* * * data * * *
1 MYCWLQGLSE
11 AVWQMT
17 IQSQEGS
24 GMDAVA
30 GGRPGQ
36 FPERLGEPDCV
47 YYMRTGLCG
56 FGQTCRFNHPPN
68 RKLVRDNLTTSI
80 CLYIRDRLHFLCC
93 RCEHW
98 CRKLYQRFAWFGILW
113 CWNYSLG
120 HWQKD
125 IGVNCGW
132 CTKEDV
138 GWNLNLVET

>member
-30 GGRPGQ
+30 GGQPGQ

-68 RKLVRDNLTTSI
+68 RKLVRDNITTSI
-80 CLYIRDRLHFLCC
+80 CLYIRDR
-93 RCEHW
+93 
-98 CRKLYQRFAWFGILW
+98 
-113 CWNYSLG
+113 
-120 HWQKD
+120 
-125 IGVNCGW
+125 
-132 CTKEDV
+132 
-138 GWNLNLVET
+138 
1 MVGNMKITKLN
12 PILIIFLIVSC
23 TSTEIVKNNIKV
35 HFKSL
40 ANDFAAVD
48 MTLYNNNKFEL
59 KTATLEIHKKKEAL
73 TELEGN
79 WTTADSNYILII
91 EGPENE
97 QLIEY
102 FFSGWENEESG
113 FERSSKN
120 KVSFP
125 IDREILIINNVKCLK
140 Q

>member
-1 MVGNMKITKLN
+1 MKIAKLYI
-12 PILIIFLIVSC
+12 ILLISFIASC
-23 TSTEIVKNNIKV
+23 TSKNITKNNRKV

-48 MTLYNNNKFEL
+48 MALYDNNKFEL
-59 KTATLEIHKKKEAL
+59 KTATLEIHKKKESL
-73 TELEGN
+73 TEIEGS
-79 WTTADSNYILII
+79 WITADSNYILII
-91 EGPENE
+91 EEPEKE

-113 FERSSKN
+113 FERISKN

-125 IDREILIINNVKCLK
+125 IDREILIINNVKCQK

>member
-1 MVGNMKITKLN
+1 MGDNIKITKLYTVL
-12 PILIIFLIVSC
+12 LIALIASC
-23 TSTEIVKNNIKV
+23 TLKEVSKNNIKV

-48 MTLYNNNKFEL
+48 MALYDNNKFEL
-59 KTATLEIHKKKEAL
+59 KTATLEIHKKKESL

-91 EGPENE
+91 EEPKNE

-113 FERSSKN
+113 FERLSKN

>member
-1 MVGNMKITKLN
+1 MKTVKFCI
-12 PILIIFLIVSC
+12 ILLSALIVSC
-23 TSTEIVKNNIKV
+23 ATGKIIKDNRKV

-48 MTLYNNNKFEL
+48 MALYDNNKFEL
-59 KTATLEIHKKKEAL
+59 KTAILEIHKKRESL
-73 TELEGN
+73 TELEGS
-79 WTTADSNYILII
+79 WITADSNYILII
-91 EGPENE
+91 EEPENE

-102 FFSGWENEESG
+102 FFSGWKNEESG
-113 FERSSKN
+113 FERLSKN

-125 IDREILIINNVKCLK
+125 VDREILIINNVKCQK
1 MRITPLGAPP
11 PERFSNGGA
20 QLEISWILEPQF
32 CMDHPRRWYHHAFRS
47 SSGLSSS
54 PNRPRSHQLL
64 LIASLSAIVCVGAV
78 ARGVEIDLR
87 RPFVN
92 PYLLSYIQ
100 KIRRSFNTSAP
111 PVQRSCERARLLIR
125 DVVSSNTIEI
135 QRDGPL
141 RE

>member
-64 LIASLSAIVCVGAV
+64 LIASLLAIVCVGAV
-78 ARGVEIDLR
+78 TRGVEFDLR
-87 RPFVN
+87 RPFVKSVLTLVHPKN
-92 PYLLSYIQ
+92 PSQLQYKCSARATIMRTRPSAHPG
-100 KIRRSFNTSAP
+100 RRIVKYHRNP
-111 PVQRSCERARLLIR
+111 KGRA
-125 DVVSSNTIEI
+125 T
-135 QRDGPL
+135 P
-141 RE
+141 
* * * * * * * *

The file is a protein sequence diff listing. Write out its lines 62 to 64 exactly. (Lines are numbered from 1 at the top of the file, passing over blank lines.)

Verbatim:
-48 MTLYNNNKFEL
+48 MALYDNNKFEL
-59 KTATLEIHKKKEAL